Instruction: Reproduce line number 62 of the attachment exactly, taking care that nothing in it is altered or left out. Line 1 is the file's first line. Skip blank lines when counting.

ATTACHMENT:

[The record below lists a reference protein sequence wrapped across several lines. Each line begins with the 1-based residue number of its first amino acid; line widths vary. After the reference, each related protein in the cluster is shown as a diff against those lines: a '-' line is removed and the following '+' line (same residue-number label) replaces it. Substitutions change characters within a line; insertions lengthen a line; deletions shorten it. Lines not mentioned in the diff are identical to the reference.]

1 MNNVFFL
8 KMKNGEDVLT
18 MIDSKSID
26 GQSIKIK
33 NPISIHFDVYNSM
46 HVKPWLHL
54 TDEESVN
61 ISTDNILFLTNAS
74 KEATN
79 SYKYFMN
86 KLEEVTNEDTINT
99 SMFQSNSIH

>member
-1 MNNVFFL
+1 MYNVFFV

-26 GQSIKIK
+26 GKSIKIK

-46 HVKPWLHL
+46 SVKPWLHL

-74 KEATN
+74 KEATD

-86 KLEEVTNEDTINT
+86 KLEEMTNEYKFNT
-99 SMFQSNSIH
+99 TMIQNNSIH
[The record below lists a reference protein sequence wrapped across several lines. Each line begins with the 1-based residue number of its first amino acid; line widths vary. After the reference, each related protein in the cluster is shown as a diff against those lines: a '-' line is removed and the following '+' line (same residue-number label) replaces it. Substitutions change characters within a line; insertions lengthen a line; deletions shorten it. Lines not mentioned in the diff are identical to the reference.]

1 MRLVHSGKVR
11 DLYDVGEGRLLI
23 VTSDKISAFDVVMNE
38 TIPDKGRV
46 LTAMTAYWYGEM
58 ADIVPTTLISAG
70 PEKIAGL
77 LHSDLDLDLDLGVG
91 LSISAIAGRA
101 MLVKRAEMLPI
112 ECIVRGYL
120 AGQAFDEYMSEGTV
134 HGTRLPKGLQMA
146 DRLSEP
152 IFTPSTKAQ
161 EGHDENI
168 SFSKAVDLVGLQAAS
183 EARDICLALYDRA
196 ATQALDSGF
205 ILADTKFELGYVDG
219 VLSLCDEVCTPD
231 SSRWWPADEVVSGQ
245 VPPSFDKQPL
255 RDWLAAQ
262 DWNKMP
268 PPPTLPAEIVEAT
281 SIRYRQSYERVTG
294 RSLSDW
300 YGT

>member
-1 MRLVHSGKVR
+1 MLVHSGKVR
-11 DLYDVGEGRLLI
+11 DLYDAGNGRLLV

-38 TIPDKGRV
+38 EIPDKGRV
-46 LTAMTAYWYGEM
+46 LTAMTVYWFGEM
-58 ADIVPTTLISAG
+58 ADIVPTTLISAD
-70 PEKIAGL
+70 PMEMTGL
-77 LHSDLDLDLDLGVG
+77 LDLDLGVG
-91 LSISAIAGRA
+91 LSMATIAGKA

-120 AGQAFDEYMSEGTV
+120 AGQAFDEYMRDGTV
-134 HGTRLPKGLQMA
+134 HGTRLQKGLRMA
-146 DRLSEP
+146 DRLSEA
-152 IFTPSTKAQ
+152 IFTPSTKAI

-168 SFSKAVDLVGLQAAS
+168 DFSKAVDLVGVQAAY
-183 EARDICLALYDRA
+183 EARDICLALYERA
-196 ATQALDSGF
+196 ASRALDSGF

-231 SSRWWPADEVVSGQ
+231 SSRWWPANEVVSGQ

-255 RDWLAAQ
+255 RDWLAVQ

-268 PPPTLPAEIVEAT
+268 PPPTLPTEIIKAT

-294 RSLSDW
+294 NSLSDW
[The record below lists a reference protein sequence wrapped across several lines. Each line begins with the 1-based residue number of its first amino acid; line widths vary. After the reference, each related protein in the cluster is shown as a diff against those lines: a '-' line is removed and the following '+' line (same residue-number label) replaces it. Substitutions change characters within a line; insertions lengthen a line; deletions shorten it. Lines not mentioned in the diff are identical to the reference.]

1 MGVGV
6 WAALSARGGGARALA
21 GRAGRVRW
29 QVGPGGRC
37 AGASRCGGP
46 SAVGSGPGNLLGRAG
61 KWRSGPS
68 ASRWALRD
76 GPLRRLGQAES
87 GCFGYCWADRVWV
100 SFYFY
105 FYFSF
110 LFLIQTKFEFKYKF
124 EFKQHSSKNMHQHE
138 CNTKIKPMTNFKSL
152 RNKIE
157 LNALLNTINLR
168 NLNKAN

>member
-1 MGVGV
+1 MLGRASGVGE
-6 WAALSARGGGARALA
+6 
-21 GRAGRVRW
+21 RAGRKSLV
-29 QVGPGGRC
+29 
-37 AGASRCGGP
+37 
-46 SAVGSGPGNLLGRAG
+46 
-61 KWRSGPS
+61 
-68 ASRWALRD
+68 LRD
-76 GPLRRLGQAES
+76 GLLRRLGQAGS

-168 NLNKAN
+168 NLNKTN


-38 TIPDKGRV